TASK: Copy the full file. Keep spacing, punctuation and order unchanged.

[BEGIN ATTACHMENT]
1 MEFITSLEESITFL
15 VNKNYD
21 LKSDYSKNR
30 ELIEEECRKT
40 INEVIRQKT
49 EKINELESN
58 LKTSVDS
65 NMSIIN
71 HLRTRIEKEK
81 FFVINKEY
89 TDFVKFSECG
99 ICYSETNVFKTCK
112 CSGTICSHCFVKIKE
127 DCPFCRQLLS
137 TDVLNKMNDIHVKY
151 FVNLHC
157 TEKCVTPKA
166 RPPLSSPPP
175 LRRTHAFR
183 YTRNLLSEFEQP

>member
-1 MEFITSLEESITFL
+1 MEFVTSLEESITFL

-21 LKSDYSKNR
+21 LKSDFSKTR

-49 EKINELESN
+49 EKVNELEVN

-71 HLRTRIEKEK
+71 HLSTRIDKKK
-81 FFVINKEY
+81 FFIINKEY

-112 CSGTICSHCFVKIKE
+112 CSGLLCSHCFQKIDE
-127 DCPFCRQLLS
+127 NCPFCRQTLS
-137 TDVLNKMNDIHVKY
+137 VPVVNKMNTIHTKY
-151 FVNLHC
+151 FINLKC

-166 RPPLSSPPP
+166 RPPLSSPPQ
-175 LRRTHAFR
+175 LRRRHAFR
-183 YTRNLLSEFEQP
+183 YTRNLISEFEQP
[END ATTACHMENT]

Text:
1 MEFITSLEESITFL
15 VNKNYD
21 LKSDYSKNR
30 ELIEEECRKT
40 INEVIRQKT
49 EKINELESN
58 LKTSVDS
65 NMSIIN
71 HLRTRIEKEK
81 FFVINKEY
89 TDFVKFSECG
99 ICYSETNVFKTCK
112 CSGTICSHCFVKIKE
127 DCPFCRQLLS
137 TDVLNKMNDIHVKY
151 FVNLHC
157 TEKCVTPKA
166 RPPLSSPPP
175 LRRTHAFR
183 YTRNLLSEFEQP

>member
-1 MEFITSLEESITFL
+1 MEFVTSLEESITFL

-21 LKSDYSKNR
+21 LKSDFSKTR

-49 EKINELESN
+49 EKVNELEVN

-71 HLRTRIEKEK
+71 HLSTRIDKKK
-81 FFVINKEY
+81 FFIINKEY

-112 CSGTICSHCFVKIKE
+112 CSGLLCSHCFQKIDE
-127 DCPFCRQLLS
+127 NCPFCRQTLS
-137 TDVLNKMNDIHVKY
+137 VPVVNKMNTIHTKY
-151 FVNLHC
+151 FINLKC

-166 RPPLSSPPP
+166 RPPLSSPPQ
-175 LRRTHAFR
+175 LRRRHAFR
-183 YTRNLLSEFEQP
+183 YTRNLISEFEQP